Some companies stumble upon their brand, and some work hard to develop one. Regardless of how a brand image is generated, most executives recognize that such a differentiator results in higher prices for products, as well as traction with loyal customers. Within the dynamics of branding there are many factors that make a brand lasting and effective. The purpose of this article is to focus on the following four factors that can make or break a brand, and how they impact both positively and negatively four companies:
1. Generational Relevance or Indifference
2. Global Growth or Limitations
3. Age of Technology
4. Media Expansion
Generational Relevance. Just because we perceive a product to have extra value because of its brand does not insure that future generations will prefer that product. GM (GM) recognized this dynamic of branding with an ad reaching out for a younger generation: "This is not your father's Buick."
Yesterday I was having my morning coffee and checking the previous night's scores on ESPN's Sportscenter . It dawned on me that, at this exact hour as a preschooler, I was glued to our little black-and-white TV and pledging allegiance to the Mickey Mouse Club. Ironically, The Walt Disney Company (DIS) produced both these programs nearly 60 years apart. I then asked myself if my grandchildren will have the same "feel good" attitude towards Disney products as I do.
Disney has a good strategy for building loyal consumers. As an analyst, I wondered why DIS was still hanging on to Disneyland after all these decades... now I know. The animation and theme parks are subtle tools for permanently instilling the WOW factor into impressionable souls. Exhausted and delighted kids walk out of those big gates like zombies for Disney. The Disney brand on even a bad movie is likely to draw at the box office simply because the concept of fun and wholesome entertainment is spelled D-I-S-N-E-Y.
Disney has further developed their brand globally by planting theme parks in foreign lands to mesmerize new generations around the world. There is little doubt that the Disney brand will be lasting into the foreseeable future. To determine how completely this is priced into the stock price bears some fundamental analysis.
Yahoo analysts predict revenue growth for DIS of 4 - 5% and income growth of 12 - 25% this year. The powerful brand gives some confidence that future years will be equally solid, so the forward EPS of 13.8 seems pretty reasonable. The price of the stock is about two times sales and book value, which qualifies as good value considering steady growth prospects. The levered free cash flow is about $2.28 per share so the smallish dividend of $.60 per share has room to grow. I would classify The Walt Disney Company as a reasonable long-term investment.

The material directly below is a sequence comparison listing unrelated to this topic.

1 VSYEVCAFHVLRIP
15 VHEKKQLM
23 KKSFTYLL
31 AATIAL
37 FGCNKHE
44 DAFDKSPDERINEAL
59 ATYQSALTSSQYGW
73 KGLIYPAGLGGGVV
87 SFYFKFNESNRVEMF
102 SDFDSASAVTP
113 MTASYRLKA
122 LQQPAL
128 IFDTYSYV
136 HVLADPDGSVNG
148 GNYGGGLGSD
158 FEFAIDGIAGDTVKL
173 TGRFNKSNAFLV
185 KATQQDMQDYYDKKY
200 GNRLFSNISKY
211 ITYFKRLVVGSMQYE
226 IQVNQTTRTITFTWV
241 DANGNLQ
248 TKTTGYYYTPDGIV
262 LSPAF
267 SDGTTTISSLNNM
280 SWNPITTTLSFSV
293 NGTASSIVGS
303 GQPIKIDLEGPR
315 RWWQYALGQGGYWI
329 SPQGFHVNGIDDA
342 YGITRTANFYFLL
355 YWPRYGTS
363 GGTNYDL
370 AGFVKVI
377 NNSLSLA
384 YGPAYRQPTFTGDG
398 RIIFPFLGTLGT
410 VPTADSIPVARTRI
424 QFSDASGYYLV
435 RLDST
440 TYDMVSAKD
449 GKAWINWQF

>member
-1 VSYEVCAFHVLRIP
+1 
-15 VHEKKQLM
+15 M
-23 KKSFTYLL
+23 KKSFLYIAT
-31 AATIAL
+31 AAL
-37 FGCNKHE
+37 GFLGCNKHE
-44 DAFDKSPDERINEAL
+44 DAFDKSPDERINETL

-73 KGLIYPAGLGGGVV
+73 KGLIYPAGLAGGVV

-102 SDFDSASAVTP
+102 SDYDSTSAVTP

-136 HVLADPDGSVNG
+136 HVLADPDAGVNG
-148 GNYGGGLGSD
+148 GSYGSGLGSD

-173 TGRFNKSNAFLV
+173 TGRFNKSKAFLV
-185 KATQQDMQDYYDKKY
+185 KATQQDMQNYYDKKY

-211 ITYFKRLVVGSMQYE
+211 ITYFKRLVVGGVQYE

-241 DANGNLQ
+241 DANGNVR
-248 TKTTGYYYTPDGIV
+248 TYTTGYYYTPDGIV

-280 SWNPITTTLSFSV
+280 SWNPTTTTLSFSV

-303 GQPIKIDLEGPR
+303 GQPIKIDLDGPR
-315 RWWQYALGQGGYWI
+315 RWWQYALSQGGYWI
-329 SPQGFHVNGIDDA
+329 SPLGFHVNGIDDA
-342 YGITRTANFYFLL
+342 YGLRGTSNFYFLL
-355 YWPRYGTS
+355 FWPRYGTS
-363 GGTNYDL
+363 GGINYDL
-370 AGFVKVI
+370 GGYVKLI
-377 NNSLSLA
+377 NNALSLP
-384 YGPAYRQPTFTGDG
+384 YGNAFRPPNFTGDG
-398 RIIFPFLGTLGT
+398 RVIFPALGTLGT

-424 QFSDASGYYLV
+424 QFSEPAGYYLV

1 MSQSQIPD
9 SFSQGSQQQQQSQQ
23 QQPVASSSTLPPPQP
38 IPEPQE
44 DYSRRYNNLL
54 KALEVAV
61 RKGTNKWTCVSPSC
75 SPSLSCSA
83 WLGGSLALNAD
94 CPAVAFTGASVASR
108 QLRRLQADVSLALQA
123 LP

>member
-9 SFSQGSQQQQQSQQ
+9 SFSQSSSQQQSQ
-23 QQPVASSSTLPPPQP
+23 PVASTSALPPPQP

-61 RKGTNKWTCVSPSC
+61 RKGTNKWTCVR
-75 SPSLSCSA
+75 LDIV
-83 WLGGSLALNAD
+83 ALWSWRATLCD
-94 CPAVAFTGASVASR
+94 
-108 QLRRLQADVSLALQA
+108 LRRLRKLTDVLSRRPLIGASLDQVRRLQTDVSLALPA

Global Limitations. In addition to conquering the generation gap, we have also seen how DIS has managed to become globally relevant. Now we will look at a well-known company that might struggle with that goal.
Whole Foods Market (WFM) was the first store chain to capitalize on the trend toward all-natural foods and personal products. They successfully have developed a loyal following of environmentally sensitive customers and natural health enthusiasts. Buying from Whole Foods is tantamount to making a statement in support of earth-friendliness, wholesome eating, animal awareness and other causes. It also offers the feel-good luxury of buying unique products from exotic places. Being the first-to-market and cannibalizing the competition has placed WFM at the lead of what is becoming a competitive business.
WFM has 300+ stores and predicts that the US market will allow for a total of 1000 stores, so their brand has not saturated the market. However they do not have a monopoly on this business, and there are several very good alternatives springing up in their best territories. Even traditional retailers like Kroger (NYSE:KR) are taking aim at their clientele with organic and natural foods and gourmet selections. During Valentine's Day, Kroger advertised that they were the number one florist in the US, eating into another profit center of Whole Foods. Kroger also operates its own dairies and food processing facilities so they can control the organic food supply at better prices.
The growth horizon for WFM appears to be limited in the medium-term without meaningful global expansion. Emerging market consumers have been buying natural foods economically for a long time in local farmers' markets. The WFM marketing studies appear to validate this as expansion plans are limited to US, Canada and the UK. The global limitation of their brand makes us pause when considering WFM as a long-term holding, but we need to see how much growth is factored into their stock price.
WFM is expected to grow revenues at about a 15% pace in 2012 and income at an average of 20% per Yahoo analysts consensus. That is very good near-term growth, and 2013 expectations are about 12% in revenue increases and 15% income growth. The 2012 forward PE for WFM is a whopping 35, and even if we project out to 2013 the PE is 30. Clearly the growth expectations of WFM are aggressive, especially given that conventional grocery stocks generally have conservative PE ratios.
The market capital to revenue number is under two, which is good, but the price to book value is over 4.5. The cash flow is about $1.50 per share to support a dinky $.56 dividend. Although not a perfect comparison, Kroger has 2012 double-digit consensus growth in both revenue and income. The Kroger PE of 12 and dividend yield of 2% look more promising to a value investor. However, it should be noted that WFM is a momentum stock near its 52-week high, and KR has been mostly dead money in the last few years. With limited global expansion, I doubt that the WFM brand is powerful enough to hold off the competition, who can prevent it from growing into its current valuation.